Michael A. Jacobs, MD Orthopedic Surgeon
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Good Samaritan Hospital
Michael A. Jacobs, MD Orthopedic Surgeon
Michael A. Jacobs, MD Orthopedic Surgeon  
 
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Hip Resurfacing

Dr. Jacobs has been a world leader in the area of metal on metal research and hip resurfacing technology for the past 10 years. He presented some of the first data on the proper dimensions and clearances for the designs of metal on metal bearings at the Association of Hip and Knee Surgeons in 1996. (invited talks and panels 31 and 32). Beginning in 1997 he directed the FDA study group that led to the eventual FDA clearance of the Johnson and Johnson/DePuy metal on metal total hip system. He has been part of the Corin hip resurfacing study for over 5 years. During that time he has performed over 100 resurfacings and has only one failure over the entire experience. This failure rate surpasses the results of any other center. It is notable that the one percent failure rate includes each and every case from the beginning of the study. Other centers have reported failure rates as high as 20% on the first 50 cases (Mont et al paper 410 AAOS Washington DC 2005). Dr. Jacobs' success and absence of a "learning curve" reflects his deep understanding of the principles of hip surgery and hip resurfacing. It also demonstrates his understanding of proper patient selection so that patients who are poor candidates for the procedure are not subjected to an operation that is likely to fail. Presently he is participating in the Biomet ReCap study as well as the Corin study.

Hip resurfacing is an old concept that has been rediscovered with the advent of newer metal on metal bearing surfaces. The actual concept dates back to the 1960's. The failure rate of those cases was unacceptable for a number of reasons. Most importantly, the mechanical properties of high density polyethylene were such that it could not support the stresses that were required for a successful socket. As a result, the resurfacing concept was essentially abandoned until the 1990's when the potential of metal on metal bearing couples was appreciated. In addition to the development of more technologically sound implants, the procedure itself is technically demanding. The exposure is complicated by the fact that the femoral head is not removed. This makes exposure of the acetabulum significantly more difficult. On the femoral side, it is critical to the success of the operation that the femoral component be positioned properly. The most common cause of failure is related to improper positioning of the femoral cap. Proper patient selection is also a key element to outstanding results. Because of the recapping nature of the device, patients with significant amount of deformity of their hips may not be candidates for the procedure. Similarly, patients with soft bones or osteoporosis may not be suitable for resurfacing. That is because the bone under the femoral cap may not be strong enough to support the implant. Patients with additional questions concerning hip resurfacing are invited to contact Dr. Jacobs' office and ask to speak to Debbie Carey who is the Research Coordinator.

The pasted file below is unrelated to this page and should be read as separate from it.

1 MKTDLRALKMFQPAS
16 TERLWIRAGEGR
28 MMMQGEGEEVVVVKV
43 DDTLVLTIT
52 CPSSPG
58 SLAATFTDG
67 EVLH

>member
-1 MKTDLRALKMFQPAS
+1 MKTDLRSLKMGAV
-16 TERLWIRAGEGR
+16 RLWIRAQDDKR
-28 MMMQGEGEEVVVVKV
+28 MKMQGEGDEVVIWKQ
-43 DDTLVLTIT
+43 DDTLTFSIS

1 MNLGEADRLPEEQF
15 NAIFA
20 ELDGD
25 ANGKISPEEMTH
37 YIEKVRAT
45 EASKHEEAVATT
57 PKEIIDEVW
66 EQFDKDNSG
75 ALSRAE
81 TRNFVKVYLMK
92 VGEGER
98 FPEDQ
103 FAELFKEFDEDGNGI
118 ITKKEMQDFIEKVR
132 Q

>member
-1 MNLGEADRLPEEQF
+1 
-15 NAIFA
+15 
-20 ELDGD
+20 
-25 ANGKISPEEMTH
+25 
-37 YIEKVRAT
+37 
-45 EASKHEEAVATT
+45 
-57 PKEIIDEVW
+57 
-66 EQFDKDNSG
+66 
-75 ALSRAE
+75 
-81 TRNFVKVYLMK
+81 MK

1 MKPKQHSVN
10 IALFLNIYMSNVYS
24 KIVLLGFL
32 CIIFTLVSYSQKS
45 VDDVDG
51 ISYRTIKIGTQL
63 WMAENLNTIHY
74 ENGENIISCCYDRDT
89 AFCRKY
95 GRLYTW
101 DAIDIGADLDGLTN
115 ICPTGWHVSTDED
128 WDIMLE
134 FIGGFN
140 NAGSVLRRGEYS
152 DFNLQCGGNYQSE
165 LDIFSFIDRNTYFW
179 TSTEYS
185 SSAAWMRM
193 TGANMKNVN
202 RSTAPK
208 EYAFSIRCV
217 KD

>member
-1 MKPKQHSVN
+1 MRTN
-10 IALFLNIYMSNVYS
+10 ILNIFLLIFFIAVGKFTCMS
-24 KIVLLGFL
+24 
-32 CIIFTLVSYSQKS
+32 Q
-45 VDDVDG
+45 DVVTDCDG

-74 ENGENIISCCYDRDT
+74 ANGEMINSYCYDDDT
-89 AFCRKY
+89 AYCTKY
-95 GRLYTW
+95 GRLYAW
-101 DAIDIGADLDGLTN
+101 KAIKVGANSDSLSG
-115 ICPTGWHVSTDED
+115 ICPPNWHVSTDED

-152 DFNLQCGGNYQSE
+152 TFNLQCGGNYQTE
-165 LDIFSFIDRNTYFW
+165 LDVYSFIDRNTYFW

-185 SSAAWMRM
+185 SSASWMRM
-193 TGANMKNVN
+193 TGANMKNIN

Dr. Michael A. Jacobs Orthopedic Surgeon
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